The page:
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Telica Volcano, Nicaragua, Volcano photo Telica Volcano, Nicaragua, Volcano photo
Telica Volcano, Nicaragua

Telica Volcano, Nicaragua, Volcano photo

The aerial view on July 1987 (top left) looks almost directly down into the double summit crater of Telica volcano in Nicaragua.

An older shallower crater is located on the SW side (top).

Steam rises from fumaroles in the NE crater (bottom), the source of recent eruptions.

The steep-walled crater is 120 m deep.

Ash from frequent historical eruptions keeps the outer slopes of the cone unvegetated.

Telica, one of Nicaragua's most active volcanoes, has erupted frequently since the beginning of the Spanish era.

The Telica volcano group consists of several interlocking cones and vents with a general NW alignment.

Sixteenth-century eruptions were reported at symmetrical Santa Clara volcano at the SW end of the Telica group.

However, its eroded and breached crater has been covered by forests throughout historical time, and these eruptions may have originated from Telica, whose upper slopes in contrast are unvegetated.

The steep-sided cone of 1061-m-high Telica is truncated by a 700-m-wide double crater; the southern crater, the source of recent eruptions, is 120 m deep.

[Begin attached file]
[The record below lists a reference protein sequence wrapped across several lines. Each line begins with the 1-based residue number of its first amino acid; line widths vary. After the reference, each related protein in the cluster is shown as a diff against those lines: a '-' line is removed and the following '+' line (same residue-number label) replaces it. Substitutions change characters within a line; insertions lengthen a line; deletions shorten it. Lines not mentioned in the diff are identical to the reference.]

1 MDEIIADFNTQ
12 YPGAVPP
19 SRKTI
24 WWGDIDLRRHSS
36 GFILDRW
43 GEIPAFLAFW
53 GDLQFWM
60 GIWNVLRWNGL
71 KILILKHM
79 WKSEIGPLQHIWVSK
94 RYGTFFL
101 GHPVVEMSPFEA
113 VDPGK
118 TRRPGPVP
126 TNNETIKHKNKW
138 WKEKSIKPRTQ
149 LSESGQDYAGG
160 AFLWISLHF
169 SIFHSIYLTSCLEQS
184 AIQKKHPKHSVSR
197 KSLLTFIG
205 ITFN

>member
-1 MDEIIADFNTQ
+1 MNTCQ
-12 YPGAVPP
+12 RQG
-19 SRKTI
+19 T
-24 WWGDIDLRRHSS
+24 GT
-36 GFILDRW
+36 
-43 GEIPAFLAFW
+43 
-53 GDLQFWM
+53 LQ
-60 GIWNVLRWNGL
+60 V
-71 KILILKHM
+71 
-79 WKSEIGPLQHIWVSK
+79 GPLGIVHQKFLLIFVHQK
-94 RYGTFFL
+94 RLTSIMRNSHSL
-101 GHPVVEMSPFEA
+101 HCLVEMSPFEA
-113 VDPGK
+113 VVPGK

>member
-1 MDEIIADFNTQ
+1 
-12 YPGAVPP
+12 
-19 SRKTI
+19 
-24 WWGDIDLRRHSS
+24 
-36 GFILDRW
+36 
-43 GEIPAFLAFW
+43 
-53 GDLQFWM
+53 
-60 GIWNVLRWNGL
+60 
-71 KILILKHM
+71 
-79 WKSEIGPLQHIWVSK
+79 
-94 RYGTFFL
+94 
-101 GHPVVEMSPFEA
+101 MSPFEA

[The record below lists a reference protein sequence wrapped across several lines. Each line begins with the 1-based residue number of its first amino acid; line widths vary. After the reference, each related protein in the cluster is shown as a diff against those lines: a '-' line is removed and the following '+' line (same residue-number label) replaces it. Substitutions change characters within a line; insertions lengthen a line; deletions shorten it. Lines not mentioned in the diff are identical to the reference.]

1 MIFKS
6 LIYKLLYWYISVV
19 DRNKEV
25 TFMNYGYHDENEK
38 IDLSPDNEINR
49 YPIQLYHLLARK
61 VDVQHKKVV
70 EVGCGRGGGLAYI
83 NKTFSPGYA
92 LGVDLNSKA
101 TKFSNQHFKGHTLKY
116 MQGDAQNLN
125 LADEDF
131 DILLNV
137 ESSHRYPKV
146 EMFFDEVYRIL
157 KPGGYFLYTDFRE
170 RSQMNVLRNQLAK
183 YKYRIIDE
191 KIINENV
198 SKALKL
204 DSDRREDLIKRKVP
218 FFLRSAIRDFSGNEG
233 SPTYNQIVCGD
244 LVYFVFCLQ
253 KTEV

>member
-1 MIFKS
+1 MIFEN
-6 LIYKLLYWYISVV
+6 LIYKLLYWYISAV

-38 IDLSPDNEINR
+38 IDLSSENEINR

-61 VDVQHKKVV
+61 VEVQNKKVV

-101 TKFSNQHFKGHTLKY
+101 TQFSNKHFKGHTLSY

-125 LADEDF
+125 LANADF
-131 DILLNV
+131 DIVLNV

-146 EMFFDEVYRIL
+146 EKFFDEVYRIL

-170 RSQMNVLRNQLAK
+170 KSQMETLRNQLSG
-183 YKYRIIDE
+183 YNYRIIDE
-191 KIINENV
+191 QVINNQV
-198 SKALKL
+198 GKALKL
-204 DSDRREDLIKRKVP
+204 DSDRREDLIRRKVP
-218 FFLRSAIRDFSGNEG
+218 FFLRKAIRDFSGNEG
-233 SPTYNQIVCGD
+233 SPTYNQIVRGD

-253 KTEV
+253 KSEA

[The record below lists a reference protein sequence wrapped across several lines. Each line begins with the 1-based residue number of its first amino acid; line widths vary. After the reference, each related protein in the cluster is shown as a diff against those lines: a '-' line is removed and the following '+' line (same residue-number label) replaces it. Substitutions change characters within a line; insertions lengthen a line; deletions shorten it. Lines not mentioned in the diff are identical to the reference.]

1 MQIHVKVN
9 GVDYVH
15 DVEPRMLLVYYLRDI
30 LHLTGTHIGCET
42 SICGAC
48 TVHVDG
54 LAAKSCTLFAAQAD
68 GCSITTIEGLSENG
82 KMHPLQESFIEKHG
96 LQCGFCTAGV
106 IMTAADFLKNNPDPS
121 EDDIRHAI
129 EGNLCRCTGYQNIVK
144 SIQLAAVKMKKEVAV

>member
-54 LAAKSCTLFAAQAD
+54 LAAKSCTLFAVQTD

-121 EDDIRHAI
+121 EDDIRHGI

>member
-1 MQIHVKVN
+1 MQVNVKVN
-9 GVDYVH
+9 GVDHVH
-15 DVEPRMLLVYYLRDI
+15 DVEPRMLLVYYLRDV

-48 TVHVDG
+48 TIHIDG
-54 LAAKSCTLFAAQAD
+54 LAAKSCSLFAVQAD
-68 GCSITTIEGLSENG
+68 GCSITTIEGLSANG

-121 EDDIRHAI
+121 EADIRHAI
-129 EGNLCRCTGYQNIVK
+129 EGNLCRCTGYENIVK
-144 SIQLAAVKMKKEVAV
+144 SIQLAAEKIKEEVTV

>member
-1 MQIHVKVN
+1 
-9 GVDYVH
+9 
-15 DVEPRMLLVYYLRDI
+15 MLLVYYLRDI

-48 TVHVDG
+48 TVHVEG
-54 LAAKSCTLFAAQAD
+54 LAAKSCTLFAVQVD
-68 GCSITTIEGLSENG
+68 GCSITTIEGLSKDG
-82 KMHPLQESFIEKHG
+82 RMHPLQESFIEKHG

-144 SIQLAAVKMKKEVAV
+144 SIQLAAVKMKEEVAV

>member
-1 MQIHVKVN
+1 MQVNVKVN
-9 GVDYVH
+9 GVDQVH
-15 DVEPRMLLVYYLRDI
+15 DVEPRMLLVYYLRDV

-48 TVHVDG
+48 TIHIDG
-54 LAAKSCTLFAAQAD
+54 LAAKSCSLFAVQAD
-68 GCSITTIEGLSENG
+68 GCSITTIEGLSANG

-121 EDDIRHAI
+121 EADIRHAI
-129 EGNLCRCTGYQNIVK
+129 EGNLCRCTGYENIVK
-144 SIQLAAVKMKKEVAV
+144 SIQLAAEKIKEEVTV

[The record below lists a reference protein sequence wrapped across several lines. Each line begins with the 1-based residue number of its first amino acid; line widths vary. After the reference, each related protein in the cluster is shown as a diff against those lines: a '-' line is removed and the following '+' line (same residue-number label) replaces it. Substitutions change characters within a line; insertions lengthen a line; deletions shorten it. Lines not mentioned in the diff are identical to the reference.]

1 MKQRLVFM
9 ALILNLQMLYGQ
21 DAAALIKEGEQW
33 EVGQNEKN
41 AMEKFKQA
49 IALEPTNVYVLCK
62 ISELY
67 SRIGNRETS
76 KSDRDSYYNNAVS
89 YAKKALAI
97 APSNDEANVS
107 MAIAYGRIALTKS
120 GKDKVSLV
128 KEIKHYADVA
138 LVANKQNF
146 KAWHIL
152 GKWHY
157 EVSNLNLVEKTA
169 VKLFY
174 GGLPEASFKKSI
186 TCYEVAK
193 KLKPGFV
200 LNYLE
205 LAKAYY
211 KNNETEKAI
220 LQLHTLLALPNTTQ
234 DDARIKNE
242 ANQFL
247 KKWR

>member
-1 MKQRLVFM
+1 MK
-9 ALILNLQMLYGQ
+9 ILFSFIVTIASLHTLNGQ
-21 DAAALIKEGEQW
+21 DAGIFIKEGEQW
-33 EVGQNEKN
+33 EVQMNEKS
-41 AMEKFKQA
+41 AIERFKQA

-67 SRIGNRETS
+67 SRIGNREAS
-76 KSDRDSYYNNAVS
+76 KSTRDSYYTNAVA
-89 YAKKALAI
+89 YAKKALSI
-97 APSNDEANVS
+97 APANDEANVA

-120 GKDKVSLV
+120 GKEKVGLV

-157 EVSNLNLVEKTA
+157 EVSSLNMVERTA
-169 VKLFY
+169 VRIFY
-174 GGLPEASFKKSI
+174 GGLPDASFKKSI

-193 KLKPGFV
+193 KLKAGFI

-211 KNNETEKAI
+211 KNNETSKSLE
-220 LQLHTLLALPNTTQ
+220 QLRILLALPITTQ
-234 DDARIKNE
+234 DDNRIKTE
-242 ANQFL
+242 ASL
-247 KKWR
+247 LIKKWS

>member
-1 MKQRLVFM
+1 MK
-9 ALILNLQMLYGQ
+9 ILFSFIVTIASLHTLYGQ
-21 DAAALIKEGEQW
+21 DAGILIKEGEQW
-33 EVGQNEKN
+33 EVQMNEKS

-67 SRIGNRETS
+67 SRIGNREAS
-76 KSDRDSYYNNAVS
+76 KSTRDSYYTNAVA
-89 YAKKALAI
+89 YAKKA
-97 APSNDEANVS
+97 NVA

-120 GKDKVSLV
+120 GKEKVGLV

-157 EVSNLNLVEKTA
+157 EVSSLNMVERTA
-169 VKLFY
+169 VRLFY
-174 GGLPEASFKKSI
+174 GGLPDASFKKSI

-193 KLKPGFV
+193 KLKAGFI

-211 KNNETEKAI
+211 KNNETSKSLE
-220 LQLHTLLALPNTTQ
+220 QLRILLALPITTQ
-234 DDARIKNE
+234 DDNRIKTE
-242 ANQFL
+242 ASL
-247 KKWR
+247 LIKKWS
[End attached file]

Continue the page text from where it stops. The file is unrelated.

El Liston, immediately SE of Telica, has several nested craters.

The fumaroles and boiling mudpots of Hervideros de San Jacinto, SE of Telica, form a prominent geothermal area frequented by tourists, and geothermal exploration has occurred nearby.

The 700-m-wide double summit crater of Telica volcano is seen here in an aerial view from the north with farmlands of the Nicaraguan depression in the background.

The 1061-m-high volcano is the highest and most recently active of the Telica volcanic complex.

The Telica volcano group consists of several interlocking cones and vents with a general NW alignment.

The bench at the lower right and the ridge at the left are remnants of older craters of the complex.

PHOTO SOURCE: William Melson 1987 and Jaime Incer 1991, courtesy of the Global Volcanism Program, Smithsonian National Museum of Natural History, used with permission, and Wikimedia Commons.

NOTE: The information regarding Volcano on this page is re-published from other sources. No claims are made regarding the accuracy of Volcano information contained here. All suggestions for corrections of any errors about Volcano photos should be addressed to the copyright owner noted below the photo.

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